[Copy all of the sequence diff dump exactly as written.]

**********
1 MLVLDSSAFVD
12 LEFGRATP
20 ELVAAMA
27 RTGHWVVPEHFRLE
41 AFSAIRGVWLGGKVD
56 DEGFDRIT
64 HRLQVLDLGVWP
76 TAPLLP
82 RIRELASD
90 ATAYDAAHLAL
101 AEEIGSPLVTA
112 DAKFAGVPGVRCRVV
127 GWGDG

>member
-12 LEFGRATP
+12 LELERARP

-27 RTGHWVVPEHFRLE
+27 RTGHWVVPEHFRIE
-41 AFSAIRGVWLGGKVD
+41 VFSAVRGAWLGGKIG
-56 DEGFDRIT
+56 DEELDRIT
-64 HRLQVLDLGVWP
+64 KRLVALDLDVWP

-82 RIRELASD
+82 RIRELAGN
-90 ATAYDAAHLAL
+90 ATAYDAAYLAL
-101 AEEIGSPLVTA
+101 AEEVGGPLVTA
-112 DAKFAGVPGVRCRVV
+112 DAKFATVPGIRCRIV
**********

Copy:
1 MLVLDSSAFVD
12 LEFGRATP
20 ELVAAMA
27 RTGHWVVPEHFRLE
41 AFSAIRGVWLGGKVD
56 DEGFDRIT
64 HRLQVLDLGVWP
76 TAPLLP
82 RIRELASD
90 ATAYDAAHLAL
101 AEEIGSPLVTA
112 DAKFAGVPGVRCRVV
127 GWGDG

>member
-12 LEFGRATP
+12 LELERARP

-27 RTGHWVVPEHFRLE
+27 RTGHWVVPEHFRIE
-41 AFSAIRGVWLGGKVD
+41 VFSAVRGAWLGGKIG
-56 DEGFDRIT
+56 DEELDRIT
-64 HRLQVLDLGVWP
+64 KRLVALDLDVWP

-82 RIRELASD
+82 RIRELAGN
-90 ATAYDAAHLAL
+90 ATAYDAAYLAL
-101 AEEIGSPLVTA
+101 AEEVGGPLVTA
-112 DAKFAGVPGVRCRVV
+112 DAKFATVPGIRCRIV